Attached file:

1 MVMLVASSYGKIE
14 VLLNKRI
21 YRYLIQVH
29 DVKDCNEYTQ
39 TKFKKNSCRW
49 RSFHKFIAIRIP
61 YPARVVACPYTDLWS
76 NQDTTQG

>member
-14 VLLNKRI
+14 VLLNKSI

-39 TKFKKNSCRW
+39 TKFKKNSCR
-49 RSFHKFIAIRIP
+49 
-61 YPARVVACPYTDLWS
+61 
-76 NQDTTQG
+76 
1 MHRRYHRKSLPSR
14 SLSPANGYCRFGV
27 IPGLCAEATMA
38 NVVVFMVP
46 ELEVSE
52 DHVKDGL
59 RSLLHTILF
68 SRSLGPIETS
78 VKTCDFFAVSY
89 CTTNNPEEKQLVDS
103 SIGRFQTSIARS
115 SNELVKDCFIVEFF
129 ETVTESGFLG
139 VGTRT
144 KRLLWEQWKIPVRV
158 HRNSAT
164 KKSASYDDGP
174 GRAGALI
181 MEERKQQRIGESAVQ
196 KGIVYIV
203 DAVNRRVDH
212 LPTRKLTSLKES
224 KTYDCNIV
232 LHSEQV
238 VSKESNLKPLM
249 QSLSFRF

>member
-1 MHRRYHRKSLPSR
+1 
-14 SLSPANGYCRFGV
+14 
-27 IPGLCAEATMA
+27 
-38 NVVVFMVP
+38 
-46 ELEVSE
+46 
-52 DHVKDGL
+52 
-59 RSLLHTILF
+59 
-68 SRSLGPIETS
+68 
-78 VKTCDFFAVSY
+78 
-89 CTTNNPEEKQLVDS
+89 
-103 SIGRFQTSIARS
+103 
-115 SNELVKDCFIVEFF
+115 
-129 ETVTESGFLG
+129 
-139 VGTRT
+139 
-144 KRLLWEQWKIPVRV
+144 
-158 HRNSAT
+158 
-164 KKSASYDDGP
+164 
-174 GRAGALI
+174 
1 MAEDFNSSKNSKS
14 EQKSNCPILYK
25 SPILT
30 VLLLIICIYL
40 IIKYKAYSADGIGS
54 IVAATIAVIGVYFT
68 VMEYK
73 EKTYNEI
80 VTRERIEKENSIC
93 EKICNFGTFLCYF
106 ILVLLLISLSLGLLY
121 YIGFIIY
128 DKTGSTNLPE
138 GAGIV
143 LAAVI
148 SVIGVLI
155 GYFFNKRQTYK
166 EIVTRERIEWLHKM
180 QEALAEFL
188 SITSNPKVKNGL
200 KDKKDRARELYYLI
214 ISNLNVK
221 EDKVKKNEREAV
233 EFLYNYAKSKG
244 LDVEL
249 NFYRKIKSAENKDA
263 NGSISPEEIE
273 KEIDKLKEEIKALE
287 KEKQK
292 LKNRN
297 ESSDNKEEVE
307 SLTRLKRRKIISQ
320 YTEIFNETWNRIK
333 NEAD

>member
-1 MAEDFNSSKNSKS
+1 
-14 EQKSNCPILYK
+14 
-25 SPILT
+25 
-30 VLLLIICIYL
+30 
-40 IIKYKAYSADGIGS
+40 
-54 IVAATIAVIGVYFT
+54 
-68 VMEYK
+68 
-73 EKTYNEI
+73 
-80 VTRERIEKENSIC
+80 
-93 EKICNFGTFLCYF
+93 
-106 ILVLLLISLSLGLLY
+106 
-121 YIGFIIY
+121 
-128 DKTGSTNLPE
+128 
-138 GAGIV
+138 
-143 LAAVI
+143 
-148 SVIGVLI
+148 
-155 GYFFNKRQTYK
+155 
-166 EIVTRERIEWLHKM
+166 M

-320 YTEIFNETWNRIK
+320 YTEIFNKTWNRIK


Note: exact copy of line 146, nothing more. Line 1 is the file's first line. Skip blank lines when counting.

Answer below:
-143 LAAVI